Q: Youve done some movies lately. How do you like that type of work?

A: Its a great departure from what Im doing on stage. Typically these movies Ive been doing are dramatic roles and I like to explore the drama part of entertainment through acting, just because Im kind of a serious guy, to be honest with you, and to do some of these movies has been refreshing for me and a challenge.

Q: Is that a direction youd like to explore a bit more?

A: Not full time. I just landed a little role in a movie called Spinning Gold, which is actually shooting up in Canada. Its a movie about Tim Bogart and Casablanca Records in the 1970s where I play Georgio, who was a German-Italian guy whos credited with being the father of disco, and discovering Donna Summer. I have to learn a German accent for that. These little pops in movies really give me a nice diverse resume. Now I can make people laugh but hopefully in the long run I can make em cry.

Q: Youve had some lucky breaks in your career but also a loyal fan base. Whats your secret?

A: My success in standup comedy was all grassroots, going to comedy clubs, making people laugh, hanging out outside the comedy club, shaking hands, taking pictures, selling my DVD, people coming back the next time I came into town, bringing maybe their neighbour or aunt or uncles. It became one of those things where people saw it and wanted to share it with friends and family. Before you knew it, theres people renting a big limo bus and 50 people would get out. It spread through word of mouth, and started to grow exponentially but it took about 10 years. It was a gradual, slow burn, and then came to a boil about four years ago.

Q: To borrow another phrase from you, how does a performer at your level stay hungry?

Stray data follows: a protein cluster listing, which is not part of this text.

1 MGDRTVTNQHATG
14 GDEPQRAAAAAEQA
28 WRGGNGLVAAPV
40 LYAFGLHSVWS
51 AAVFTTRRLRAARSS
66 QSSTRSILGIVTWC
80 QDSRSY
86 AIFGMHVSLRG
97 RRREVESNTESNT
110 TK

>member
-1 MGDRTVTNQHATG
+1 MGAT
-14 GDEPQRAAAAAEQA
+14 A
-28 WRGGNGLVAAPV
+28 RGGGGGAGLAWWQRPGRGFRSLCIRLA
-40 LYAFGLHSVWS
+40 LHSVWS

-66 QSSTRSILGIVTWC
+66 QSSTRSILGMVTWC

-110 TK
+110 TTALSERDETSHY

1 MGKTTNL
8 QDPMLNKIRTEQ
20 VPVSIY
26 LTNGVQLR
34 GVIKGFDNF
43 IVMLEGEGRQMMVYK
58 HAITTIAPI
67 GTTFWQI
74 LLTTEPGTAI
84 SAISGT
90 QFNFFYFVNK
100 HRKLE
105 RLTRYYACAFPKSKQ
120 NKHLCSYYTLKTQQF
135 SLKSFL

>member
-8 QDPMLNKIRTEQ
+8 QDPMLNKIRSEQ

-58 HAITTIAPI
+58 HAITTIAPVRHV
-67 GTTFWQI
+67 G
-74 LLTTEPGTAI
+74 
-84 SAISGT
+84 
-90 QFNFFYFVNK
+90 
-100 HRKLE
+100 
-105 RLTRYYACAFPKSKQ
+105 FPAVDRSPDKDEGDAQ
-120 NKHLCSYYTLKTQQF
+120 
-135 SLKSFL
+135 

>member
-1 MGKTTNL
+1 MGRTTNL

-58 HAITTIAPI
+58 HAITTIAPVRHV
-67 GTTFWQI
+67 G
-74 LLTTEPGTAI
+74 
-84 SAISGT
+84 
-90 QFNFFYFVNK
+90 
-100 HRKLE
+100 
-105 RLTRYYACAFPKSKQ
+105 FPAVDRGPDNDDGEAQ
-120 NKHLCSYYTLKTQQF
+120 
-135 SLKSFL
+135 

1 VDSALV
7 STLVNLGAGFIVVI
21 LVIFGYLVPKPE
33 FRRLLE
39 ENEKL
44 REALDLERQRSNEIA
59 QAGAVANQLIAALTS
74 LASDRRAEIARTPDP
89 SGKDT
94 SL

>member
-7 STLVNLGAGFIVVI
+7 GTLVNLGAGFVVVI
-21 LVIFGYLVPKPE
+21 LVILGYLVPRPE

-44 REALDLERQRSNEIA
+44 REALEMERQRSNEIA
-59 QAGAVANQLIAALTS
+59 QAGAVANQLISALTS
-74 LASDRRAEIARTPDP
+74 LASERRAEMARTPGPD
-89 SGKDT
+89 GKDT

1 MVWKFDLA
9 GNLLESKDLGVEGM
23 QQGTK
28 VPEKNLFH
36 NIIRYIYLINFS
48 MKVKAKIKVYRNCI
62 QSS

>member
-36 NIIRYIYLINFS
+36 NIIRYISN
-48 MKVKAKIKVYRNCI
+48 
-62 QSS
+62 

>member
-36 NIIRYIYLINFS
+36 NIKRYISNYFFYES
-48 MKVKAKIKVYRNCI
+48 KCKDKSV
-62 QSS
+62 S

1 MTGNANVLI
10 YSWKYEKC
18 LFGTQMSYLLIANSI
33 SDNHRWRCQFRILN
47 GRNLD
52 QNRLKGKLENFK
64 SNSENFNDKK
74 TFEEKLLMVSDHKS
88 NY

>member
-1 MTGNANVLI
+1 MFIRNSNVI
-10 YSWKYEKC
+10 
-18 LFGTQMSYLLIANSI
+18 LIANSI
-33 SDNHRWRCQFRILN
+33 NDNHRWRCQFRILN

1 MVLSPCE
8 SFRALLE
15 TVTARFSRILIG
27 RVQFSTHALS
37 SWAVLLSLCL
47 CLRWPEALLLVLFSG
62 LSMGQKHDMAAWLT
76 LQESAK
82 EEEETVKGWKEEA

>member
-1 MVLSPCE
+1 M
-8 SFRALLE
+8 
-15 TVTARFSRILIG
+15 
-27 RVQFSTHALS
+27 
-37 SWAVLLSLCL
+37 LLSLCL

A: For me, its almost harder to stay where Im at than it was to get there, just because when youre coming up, no one really knows who you are and the expectations are kinda low. Whos this guy? Then all of a sudden youre funny, and now people are wanting to hear new material and that new material has to be as good as, if not better than, the old material. You have to maintain a certain standard of excellence in order for people to want to come back and see you. So I stay hungry just by that challenge alone, to make these people go home with a smile on their face. Theres no shortage of hunger here.

Q: Your comedy is fairly clean. Is that important to you?

A: Yeah. I like to appeal to a lot of different people. I dont like to fragment my audience. Sometimes theres a 12-year-old in the audience and sometimes right next to him is his 90-year-old grandmother. And everybody in between. Its something Im very conscious of. I do use some language but its not language thats gratuitous. Its there for a reason. Its not distracting. The content of the act is very PG-13, and very digestible. If you want to take your family out for a night of entertainment, you dont want to cringe because the entertainers talking about something thats uncomfortable.

Sebastian Maniscalco performs Friday at 8 p.m. at the Bell Centre and in Ottawas Canadian Tire Centre on Saturday at 8 p.m.

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Preview: Funnyman Maniscalco on staying hungry and avoiding politics - Montreal Gazette

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November 16th, 2019 at 3:43 pm